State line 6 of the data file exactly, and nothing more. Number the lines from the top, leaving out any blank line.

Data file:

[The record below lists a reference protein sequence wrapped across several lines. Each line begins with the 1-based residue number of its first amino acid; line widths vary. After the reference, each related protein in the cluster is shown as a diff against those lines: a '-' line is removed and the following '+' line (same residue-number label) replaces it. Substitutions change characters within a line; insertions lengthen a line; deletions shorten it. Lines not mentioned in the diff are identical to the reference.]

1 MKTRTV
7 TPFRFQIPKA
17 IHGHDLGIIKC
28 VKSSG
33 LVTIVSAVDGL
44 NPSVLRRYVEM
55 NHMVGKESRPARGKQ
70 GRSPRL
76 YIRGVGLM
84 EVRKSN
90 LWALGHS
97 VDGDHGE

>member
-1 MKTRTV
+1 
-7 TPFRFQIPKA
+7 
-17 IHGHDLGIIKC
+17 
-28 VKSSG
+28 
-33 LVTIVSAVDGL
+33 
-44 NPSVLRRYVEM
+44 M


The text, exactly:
33 LVTIVSAVDGL